South Carolina regulators rejected Duke Energy’s most recent Integrated Resource Plans (IRPs) for two of its subsidiary utilities, Duke Energy Carolina (DEC) and Duke Energy Progress (DEP), by a 4-2 vote.
A printed copy of the decision was unavailable and the full ruling may not be made public for weeks, if not longer. Even so, the South Carolina Public Service Commission (PSC) demanded that the utilities present modified plans that make a single and clear recommendation, rather than the six scenarios presented across the two IRPs. Regulators also ordered more rigorously calculated future gas prices that take account of solar contract prices.
A representative for Duke told pv magazine that the utility was evaluating the PSC’s decision and that the utility will better understand the implications of the decision once they receive the commission’s order.
The rejected IRPs are the same ones that received poor grades back in February in a report card evaluating the utilities’ generation plans. That report card was handed out by more than a dozen clean energy and environmental justice organizations. It took issue with Duke’s carbon reduction goals, plans to increase customer bills across all IRP scenarios, and low commitment to renewable energy.
“We appreciate there are diverse views on transitioning to a lower carbon future, and we actively engaged stakeholders across South Carolina and North Carolina to solicit input from them to inform the planning process,” the representative told pv magazine.
In response to the PSC’s decision, Tyler Fitch, Vote Solar’s regulatory director for the Southeast said, “Duke Energy’s plans failed to serve the people of South Carolina. He said it was clear that the company “failed to consider the impacts of a changing climate, and its own commitment to a zero-carbon energy system by 2050.” By ignoring these considerations, Fitch said that Duke’s plans would “hurt their own bottom line and their ratepayers’ wallets.”
Vote Solar was one of the clean energy and environmental justice organizations to contribute to Duke’s failing IRP report card.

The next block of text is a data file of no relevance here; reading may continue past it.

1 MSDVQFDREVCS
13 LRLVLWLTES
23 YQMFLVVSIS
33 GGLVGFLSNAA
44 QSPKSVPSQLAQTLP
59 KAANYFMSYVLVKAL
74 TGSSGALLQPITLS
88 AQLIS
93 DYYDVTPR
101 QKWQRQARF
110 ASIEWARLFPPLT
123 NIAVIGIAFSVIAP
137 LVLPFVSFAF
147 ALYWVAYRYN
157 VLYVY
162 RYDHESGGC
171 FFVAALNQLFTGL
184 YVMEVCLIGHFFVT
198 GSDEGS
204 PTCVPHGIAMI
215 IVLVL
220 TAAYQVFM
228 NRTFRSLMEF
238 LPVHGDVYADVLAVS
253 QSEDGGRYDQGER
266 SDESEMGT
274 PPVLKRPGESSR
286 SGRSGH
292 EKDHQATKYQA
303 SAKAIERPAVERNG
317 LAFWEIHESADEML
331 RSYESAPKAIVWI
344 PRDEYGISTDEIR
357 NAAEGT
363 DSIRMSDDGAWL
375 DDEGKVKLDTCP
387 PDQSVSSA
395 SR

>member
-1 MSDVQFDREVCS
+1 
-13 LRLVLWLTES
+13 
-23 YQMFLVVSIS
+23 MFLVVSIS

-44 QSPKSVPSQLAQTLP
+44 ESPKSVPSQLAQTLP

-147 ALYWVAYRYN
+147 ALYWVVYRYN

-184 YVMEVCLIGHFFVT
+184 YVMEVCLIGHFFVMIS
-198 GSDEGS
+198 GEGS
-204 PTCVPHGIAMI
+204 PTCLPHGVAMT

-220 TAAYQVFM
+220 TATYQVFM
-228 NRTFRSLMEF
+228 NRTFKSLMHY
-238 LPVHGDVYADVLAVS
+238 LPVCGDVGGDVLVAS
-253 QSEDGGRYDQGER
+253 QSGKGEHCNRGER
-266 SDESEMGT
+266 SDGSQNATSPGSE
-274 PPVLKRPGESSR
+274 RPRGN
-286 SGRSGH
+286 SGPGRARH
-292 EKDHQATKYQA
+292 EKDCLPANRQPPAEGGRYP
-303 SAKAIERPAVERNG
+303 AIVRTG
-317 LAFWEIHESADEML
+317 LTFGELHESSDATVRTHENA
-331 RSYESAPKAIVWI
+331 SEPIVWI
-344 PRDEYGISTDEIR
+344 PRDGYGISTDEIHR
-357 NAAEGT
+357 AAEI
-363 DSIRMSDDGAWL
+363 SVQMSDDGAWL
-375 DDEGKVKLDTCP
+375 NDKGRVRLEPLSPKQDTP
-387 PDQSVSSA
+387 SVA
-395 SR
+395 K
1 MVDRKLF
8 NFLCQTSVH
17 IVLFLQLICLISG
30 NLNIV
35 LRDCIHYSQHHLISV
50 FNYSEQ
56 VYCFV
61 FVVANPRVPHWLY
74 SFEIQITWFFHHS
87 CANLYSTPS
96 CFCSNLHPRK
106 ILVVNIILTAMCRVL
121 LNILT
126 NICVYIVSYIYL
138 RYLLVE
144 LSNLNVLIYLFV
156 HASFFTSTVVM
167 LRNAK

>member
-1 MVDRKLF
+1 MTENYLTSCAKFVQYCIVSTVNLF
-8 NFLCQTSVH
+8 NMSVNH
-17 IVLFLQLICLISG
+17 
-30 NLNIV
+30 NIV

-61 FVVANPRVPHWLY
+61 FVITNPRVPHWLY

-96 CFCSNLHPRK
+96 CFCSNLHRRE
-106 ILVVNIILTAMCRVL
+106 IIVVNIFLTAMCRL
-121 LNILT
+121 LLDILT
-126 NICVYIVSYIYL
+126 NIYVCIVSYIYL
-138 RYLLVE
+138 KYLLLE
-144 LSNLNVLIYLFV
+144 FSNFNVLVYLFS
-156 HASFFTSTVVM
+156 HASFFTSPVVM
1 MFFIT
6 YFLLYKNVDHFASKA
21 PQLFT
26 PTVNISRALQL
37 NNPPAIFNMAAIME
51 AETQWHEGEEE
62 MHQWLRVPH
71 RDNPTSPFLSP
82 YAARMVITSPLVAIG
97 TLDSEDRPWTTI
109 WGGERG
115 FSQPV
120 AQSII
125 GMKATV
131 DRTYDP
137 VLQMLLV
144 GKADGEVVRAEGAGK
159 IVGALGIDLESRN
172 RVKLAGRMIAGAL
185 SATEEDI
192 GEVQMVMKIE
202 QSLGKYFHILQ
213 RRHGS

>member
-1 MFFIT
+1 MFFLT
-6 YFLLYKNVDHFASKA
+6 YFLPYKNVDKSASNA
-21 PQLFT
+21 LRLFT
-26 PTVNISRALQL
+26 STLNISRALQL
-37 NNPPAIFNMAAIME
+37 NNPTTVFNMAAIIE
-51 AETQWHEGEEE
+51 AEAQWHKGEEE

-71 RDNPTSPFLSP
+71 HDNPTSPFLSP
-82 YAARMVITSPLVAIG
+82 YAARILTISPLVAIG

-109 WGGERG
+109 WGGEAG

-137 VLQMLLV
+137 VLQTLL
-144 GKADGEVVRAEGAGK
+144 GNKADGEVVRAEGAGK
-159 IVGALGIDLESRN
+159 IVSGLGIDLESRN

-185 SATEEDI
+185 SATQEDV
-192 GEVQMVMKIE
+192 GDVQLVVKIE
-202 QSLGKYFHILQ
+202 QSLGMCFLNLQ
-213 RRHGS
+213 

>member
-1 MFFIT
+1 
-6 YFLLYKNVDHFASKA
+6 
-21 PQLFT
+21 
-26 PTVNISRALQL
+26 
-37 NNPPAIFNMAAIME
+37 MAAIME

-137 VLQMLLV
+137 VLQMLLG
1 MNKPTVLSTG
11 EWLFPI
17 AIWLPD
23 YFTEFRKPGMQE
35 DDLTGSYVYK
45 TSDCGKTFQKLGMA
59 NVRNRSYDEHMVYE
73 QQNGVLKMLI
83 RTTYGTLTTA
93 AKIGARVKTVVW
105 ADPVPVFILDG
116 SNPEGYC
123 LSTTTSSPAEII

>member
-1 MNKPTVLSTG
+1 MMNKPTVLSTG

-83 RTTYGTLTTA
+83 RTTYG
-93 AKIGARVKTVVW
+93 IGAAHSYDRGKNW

Ripples of the Energy Freedom Act
The two Duke IRPs marked the second and third IRPs to go before South Carolina’s PSC since the state enacted its 2019 Energy Freedom Act. All three IRPs presented since then have been rejected, including Dominion Energy South Carolina’s in December.
The Dominion IRP failed to include a demand-side management resource or power purchasing options. The IRP also did not model any renewable energy additions prior to 2026, or any coal retirements prior to 2028. It also would have raised solar customers’ basic service charge to $19.50 a month, added a “solar subscription fee” of $5.40/kW a month, and slashed the solar export credit that customers could receive.
The rejected IRPs are identical to the two plans Duke utilities submitted to North Carolina, which have yet to be ruled on. The South Carolina ruling is certain to draw attention as there is an ongoing dispute over to whether North Carolina regulators can reject an IRP, an action without precedent. Adding more contention to the matter, the state’s Attorney General asked the commission to reject the plans, and the North Carolina commission’s general counsel said he believes it has the authority to require changes it sees fit before accepting the plans, even without outright rejecting them.
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They view roof-top solar as competitors and try to hide behind confusing ‘regulations’ and fees. I live in Georgia and Georgia Power is the same way. They have pretty green websites but when it comes to investing in your own solar panels they are short on answer and want you to call a ‘specialist’. They do not see the advantage to their infrastructure costs when local ratepayers want to invest in power generation. It’s all about the money.
There is virtually no incentive at the state or utility level for people to invest in rooftop solar in Georgia, and most other states are no different; even California is struggling with this issue.
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